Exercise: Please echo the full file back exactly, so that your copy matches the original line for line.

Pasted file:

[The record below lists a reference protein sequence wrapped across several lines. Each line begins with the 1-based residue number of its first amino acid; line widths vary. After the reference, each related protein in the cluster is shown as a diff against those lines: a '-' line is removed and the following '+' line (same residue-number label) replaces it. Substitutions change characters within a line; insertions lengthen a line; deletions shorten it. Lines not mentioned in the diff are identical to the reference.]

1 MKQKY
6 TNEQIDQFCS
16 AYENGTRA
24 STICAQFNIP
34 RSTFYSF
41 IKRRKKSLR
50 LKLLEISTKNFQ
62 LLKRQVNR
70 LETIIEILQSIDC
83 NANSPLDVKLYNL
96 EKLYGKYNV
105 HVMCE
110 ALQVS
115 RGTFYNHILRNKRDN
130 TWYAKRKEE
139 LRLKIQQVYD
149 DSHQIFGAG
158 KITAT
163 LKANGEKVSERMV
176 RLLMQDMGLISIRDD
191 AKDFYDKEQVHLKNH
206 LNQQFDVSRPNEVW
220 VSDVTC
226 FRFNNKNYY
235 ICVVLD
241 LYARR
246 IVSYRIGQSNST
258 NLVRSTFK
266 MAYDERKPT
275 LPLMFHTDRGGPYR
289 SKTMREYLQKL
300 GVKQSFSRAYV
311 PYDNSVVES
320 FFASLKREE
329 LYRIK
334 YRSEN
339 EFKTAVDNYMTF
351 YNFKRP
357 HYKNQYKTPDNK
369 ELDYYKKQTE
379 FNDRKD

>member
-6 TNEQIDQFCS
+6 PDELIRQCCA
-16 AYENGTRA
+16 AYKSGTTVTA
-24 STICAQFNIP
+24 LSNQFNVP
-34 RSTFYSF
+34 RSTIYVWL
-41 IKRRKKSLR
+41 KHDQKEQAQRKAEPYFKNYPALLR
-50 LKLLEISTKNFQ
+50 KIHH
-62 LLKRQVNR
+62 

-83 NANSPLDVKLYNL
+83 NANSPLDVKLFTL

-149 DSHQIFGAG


[The record below lists a reference protein sequence wrapped across several lines. Each line begins with the 1-based residue number of its first amino acid; line widths vary. After the reference, each related protein in the cluster is shown as a diff against those lines: a '-' line is removed and the following '+' line (same residue-number label) replaces it. Substitutions change characters within a line; insertions lengthen a line; deletions shorten it. Lines not mentioned in the diff are identical to the reference.]

1 MKQKY
6 TNEQIDQFCS
16 AYENGTRA
24 STICAQFNIP
34 RSTFYSF
41 IKRRKKSLR
50 LKLLEISTKNFQ
62 LLKRQVNR
70 LETIIEILQSIDC
83 NANSPLDVKLYNL
96 EKLYGKYNV
105 HVMCE
110 ALQVS
115 RGTFYNHILRNKRDN
130 TWYAKRKEE
139 LRLKIQQVYD
149 DSHQIFGAG
158 KITAT
163 LKANGEKVSERMV
176 RLLMQDMGLISIRDD
191 AKDFYDKEQVHLKNH
206 LNQQFDVSRPNEVW
220 VSDVTC
226 FRFNNKNYY
235 ICVVLD
241 LYARR
246 IVSYRIGQSNST
258 NLVRSTFK
266 MAYDERKPT
275 LPLMFHTDRGGPYR
289 SKTMREYLQKL
300 GVKQSFSRAYV
311 PYDNSVVES
320 FFASLKREE
329 LYRIK
334 YRSEN
339 EFKTAVDNYMTF
351 YNFKRP
357 HYKNQYKTPDNK
369 ELDYYKKQTE
379 FNDRKD

>member
-6 TNEQIDQFCS
+6 PDELIRQCCA
-16 AYENGTRA
+16 AYKSGTTVTA
-24 STICAQFNIP
+24 LSNQFNVP
-34 RSTFYSF
+34 RSTIYVWL
-41 IKRRKKSLR
+41 KHDQKEQAQRKAEPYFKNYPALLR
-50 LKLLEISTKNFQ
+50 KIHH
-62 LLKRQVNR
+62 

-83 NANSPLDVKLYNL
+83 NANSPLDVKLFTL

-149 DSHQIFGAG